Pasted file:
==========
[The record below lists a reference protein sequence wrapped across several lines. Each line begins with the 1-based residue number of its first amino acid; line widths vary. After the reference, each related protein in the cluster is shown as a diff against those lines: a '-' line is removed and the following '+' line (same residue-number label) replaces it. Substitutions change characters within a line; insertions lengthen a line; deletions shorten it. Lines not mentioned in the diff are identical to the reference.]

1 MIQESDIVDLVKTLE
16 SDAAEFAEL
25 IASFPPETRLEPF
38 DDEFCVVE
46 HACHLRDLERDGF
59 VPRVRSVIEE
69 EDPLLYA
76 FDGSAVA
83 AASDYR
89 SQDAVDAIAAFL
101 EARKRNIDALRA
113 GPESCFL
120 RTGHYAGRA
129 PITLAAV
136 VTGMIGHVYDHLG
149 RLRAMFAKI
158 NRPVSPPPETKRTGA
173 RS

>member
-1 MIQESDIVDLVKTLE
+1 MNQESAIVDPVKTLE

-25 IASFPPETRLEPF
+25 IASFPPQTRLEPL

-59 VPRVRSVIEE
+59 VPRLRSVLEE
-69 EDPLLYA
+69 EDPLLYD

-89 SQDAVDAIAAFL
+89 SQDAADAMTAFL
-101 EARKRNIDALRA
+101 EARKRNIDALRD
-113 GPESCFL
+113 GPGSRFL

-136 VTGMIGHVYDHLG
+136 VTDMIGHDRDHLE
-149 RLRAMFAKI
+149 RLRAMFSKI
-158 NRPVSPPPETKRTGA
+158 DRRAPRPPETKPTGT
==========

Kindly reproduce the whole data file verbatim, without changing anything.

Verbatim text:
[The record below lists a reference protein sequence wrapped across several lines. Each line begins with the 1-based residue number of its first amino acid; line widths vary. After the reference, each related protein in the cluster is shown as a diff against those lines: a '-' line is removed and the following '+' line (same residue-number label) replaces it. Substitutions change characters within a line; insertions lengthen a line; deletions shorten it. Lines not mentioned in the diff are identical to the reference.]

1 MIQESDIVDLVKTLE
16 SDAAEFAEL
25 IASFPPETRLEPF
38 DDEFCVVE
46 HACHLRDLERDGF
59 VPRVRSVIEE
69 EDPLLYA
76 FDGSAVA
83 AASDYR
89 SQDAVDAIAAFL
101 EARKRNIDALRA
113 GPESCFL
120 RTGHYAGRA
129 PITLAAV
136 VTGMIGHVYDHLG
149 RLRAMFAKI
158 NRPVSPPPETKRTGA
173 RS

>member
-1 MIQESDIVDLVKTLE
+1 MNQESAIVDPVKTLE

-25 IASFPPETRLEPF
+25 IASFPPQTRLEPL

-59 VPRVRSVIEE
+59 VPRLRSVLEE
-69 EDPLLYA
+69 EDPLLYD

-89 SQDAVDAIAAFL
+89 SQDAADAMTAFL
-101 EARKRNIDALRA
+101 EARKRNIDALRD
-113 GPESCFL
+113 GPGSRFL

-136 VTGMIGHVYDHLG
+136 VTDMIGHDRDHLE
-149 RLRAMFAKI
+149 RLRAMFSKI
-158 NRPVSPPPETKRTGA
+158 DRRAPRPPETKPTGT